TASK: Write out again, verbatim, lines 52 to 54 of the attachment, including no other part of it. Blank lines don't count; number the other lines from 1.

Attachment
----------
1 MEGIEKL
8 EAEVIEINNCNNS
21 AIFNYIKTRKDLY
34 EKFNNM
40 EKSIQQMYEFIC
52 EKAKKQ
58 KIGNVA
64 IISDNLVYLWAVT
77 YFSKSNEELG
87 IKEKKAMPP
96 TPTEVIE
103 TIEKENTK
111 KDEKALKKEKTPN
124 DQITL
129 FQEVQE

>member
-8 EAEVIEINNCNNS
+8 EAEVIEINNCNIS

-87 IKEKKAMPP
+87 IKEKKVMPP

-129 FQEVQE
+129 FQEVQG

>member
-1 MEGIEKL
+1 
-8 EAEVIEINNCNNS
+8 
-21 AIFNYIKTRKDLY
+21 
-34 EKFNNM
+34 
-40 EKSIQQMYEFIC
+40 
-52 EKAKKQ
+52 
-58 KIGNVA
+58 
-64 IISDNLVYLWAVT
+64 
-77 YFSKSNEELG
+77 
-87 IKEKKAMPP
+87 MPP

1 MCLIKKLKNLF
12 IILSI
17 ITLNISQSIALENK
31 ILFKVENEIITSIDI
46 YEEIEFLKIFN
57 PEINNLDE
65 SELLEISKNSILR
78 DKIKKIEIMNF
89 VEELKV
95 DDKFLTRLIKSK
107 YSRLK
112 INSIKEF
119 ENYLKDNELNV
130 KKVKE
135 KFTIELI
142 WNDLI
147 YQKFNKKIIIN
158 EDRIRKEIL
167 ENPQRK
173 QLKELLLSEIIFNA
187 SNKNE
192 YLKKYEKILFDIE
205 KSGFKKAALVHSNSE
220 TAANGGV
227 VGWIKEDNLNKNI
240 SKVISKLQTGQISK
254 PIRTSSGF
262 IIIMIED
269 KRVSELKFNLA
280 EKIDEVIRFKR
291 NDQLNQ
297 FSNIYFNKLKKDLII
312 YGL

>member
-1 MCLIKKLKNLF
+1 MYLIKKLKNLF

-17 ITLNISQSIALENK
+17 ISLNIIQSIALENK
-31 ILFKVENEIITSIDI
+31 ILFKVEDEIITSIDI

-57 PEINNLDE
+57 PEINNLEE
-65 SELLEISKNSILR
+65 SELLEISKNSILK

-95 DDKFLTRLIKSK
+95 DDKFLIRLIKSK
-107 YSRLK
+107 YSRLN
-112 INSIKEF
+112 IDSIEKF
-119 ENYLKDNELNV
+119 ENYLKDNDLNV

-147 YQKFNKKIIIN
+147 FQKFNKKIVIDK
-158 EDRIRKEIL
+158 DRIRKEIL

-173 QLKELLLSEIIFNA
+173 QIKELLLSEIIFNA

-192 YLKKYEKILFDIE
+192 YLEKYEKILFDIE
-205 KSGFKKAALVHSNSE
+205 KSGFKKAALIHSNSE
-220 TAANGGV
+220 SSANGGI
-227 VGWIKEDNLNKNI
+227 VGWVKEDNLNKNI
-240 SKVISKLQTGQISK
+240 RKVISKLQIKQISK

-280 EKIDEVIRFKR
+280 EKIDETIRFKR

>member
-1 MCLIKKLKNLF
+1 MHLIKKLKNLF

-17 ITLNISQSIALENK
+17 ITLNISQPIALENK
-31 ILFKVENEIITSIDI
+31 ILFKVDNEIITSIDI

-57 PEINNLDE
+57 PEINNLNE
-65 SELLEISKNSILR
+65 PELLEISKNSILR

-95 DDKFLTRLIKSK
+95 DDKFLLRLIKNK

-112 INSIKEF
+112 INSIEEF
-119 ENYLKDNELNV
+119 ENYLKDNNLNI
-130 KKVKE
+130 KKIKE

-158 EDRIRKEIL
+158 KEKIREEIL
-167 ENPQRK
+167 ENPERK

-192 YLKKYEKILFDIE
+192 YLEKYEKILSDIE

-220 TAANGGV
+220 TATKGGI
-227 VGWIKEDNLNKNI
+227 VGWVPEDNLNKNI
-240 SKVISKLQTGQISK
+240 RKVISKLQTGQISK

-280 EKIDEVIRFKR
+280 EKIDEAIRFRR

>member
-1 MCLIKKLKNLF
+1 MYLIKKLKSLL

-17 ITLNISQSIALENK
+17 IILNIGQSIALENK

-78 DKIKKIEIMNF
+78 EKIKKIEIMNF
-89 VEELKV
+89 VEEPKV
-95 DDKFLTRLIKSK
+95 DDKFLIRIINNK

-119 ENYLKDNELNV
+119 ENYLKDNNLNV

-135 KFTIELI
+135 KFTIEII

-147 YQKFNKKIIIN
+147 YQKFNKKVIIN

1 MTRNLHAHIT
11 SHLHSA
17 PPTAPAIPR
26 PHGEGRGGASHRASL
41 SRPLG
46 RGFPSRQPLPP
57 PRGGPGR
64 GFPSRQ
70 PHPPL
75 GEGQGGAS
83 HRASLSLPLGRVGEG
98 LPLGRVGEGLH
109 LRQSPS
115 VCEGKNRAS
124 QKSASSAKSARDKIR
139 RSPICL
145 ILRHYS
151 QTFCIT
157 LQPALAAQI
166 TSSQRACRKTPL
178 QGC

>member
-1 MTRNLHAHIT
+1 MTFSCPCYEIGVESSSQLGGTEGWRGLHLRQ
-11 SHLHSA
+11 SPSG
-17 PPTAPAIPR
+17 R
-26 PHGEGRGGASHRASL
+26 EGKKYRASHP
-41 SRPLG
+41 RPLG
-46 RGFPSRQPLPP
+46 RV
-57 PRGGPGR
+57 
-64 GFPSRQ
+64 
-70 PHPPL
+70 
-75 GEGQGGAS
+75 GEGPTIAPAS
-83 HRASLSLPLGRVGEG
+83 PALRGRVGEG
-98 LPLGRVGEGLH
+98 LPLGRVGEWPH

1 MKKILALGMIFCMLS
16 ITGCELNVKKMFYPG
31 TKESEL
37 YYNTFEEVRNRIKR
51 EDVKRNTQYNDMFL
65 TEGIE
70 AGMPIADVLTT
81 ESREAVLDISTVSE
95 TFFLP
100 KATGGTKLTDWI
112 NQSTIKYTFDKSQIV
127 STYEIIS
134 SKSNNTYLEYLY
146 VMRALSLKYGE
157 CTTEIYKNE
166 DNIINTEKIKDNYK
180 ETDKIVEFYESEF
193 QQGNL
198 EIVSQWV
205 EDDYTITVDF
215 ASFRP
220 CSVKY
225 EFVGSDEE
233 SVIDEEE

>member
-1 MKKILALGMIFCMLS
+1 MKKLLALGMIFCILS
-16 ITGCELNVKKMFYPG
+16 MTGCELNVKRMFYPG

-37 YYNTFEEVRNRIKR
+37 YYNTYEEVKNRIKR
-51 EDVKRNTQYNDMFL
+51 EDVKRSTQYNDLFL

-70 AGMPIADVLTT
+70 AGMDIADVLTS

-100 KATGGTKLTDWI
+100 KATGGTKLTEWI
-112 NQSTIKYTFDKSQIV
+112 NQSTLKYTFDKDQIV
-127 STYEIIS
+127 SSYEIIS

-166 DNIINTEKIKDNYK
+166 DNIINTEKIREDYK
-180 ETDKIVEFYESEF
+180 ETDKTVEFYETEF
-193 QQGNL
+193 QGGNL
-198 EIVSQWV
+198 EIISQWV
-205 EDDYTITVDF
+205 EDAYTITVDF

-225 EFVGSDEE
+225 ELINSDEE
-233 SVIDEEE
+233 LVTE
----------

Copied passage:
89 VEELKV
95 DDKFLTRLIKSK
107 YSRLK